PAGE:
Xfinity Series Spotlight: Justin Allgaier on Disney World, first cars and bad pre-race meals

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When it comes to traveling in the NASCAR community, Justin Allgaier calls himself a “weird one.”

“(I) really enjoy traveling and going to the race track and having that normalcy,” Allgaier told NBC Sports this month.

NASCAR has one of the shortest offseason in sports, but Allgaier, who drives JR Motorsports’ No. 7 car in the Xfinity Series, objects to the term “offseason.”

“It should be called the non-racing season because I’ve been home probably less than 15 days since Homestead,” Allgaier said.

Since last year’s finale, the 30-year old driver has raced in Brazil and in the Chili Bowl Nationals in Tulsa, Oklahoma. In the middle of that he squeezed in a trip to Walt Disney World with his wife and daughter, who is 3 years old.

“I’m glad we did because just watching her give the princesses hugs and seeing the eyes closed and enjoying every moment of the hug, ok, that was totally worth the money we spent to come here,” Allgaier said.

The following Q&A has been edited and condensed.

NBC Sports: How old were you when you first to Disney World?

Justin Allgaier: I have no idea how old I was. I know we raced there. I raced quarter midgets there one or two years and was fortunate enough to win there. I can say I actually won a race in Disney (World). That was in the mid to late-90s.

NBC: At the race track they used to have there?

Allgaier: This was actually in a parking lot. It was quite the experience.

NBC: Do you remember the first time you saw for your face or name on merchandise?

Allgaier: Yes, I was probably 7 or 8 at the time. A company we were associated with printed T-shirts. And what’s really crazy about it is that my dad still wears that t-shirt to this day in his everyday wardrobe and it’s lasted. He literally wears it once every week and half to two weeks. It’s so funny to see that shirt because it brings back a lot of really good memories.

INDIANAPOLIS, IN - JULY 23: Justin Allgaier, driver of the #7 BRANDT Chevrolet, celebrates after winning the Dash for Cash at the NASCAR XFINITY Series Lilly Diabetes 250 at Indianapolis Motor Speedway on July 23, 2016 in Indianapolis, Indiana. (Photo by Brian Lawdermilk/Getty Images)
 Justin Allgaier celebrates after winning the Dash for Cash at the Xfinity Series Lilly Diabetes 250 at Indianapolis Motor Speedway on July 23, 2016. (Photo by Brian Lawdermilk/Getty Images)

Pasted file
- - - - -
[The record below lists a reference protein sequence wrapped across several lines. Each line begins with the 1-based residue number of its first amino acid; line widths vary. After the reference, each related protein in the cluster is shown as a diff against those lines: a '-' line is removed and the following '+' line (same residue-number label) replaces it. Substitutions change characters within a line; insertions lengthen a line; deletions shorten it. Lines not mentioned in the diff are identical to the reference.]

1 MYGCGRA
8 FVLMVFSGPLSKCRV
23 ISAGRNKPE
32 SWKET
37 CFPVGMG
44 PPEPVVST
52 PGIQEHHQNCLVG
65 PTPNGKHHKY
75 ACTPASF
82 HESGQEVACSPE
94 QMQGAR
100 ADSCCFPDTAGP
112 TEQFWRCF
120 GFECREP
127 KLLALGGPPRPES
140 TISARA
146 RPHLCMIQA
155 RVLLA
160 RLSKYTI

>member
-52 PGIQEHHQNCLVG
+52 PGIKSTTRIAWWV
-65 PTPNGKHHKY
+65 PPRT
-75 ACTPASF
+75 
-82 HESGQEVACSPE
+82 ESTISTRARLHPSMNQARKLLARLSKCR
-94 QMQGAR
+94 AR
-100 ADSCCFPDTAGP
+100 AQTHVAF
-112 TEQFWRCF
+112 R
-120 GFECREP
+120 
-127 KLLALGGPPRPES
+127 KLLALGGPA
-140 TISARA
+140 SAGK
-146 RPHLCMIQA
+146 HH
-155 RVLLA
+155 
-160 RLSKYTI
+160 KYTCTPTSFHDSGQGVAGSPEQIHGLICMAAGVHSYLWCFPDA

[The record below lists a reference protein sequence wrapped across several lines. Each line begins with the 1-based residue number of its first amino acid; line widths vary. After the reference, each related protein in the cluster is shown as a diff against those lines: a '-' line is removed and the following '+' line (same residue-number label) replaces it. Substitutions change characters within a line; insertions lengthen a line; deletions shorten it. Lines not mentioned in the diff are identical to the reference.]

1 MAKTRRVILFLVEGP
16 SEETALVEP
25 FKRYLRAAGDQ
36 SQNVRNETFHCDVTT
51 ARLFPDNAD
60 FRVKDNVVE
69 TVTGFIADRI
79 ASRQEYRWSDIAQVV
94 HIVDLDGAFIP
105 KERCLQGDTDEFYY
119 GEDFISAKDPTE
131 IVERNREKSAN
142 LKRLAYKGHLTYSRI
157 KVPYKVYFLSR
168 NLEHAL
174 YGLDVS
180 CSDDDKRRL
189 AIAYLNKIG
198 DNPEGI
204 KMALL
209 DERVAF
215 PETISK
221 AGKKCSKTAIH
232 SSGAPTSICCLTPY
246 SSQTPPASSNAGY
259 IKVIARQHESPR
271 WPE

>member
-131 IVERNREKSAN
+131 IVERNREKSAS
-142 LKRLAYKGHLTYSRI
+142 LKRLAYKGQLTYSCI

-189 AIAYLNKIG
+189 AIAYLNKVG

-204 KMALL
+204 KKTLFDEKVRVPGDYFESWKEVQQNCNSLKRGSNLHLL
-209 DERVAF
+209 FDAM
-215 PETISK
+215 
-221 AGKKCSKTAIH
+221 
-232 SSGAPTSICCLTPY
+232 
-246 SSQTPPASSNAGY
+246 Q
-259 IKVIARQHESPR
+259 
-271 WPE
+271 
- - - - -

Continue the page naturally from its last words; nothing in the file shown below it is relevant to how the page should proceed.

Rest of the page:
NBC: What’s the design of the shirt?

Allgaier: It’s a picture of my quarter midget that I drove and it’s got my name on it. My name’s in purple and it’s got the car which is red, white and blue. To this day it’s still one of my favorite design T-shirts. It’s a true racers t-shirt. it’s got racing style. I just remember, ‘how cool is this I have T-shirt with my name on it?’

NBC: What was your first street car?

Allgaier: A 1995 Camaro Z-28, red. I bought it at an auction.

NBC: How much was it?

Allgaier: $4,000. … I was 14 at the time when I bought it. My dad had promised me that he would buy half of whatever I would want to buy for my first car. That was our agreement. He’d buy half of it. I had up to I think it was $5,000 he would spend. Once he bought that, I had to cover my own insurance, my own gas. That was kind of the deal. I totally undersold it, right? He would pay up to five (thousand), so I could have bought a $10,000 car and ended up buying a $4,000 car, which was not very smart. I remember bidding at the auction and the auctioneer took two or three bids of mine and then he stopped the auction, this is like a car dealer auction, so there’s people everywhere. He stopped the auction and said, ‘Is he allowed to bid?’ My dad said, ‘He’s holding up his hand isn’t he?’ The guy then said, ‘Alright then, let’s keep going.’

So I bought this car and that was my first. My dad regretted it though, because we went outside and they had a little side road you could test drive cars on and not being 16 I couldn’t drive it on the street, but I was able to go drive it on a side road and it had been raining. A Camaro Z-28 is plenty fast enough for everybody, let alone a 14-year-old kid. But I had been racing up until that point, I’d been racing late models. So I gassed this thing up, spinning the tires, sideways, drifting it down this road. My dad realized rather quickly that a Camaro Z-28 was a bad plan for a young kid.

NBC: Have you ever named a car?

Allgaier: Oh yeah, all of my dirt cars get named and always have since I can remember. So last year we had “Darla” from Little Rascals. We had “Happy.” The car I ran at the Chili Bowl this year was named “Aligator.” We’ve had all kinds of them.

NBC: How’d you get Aligator?

Allgaier: Typically we let the car builder, whoever it is, name them. The car builder that built that car, his nickname is “Flea.” That’s what everybody knows him by and he named it for me, he named it “Aligator.”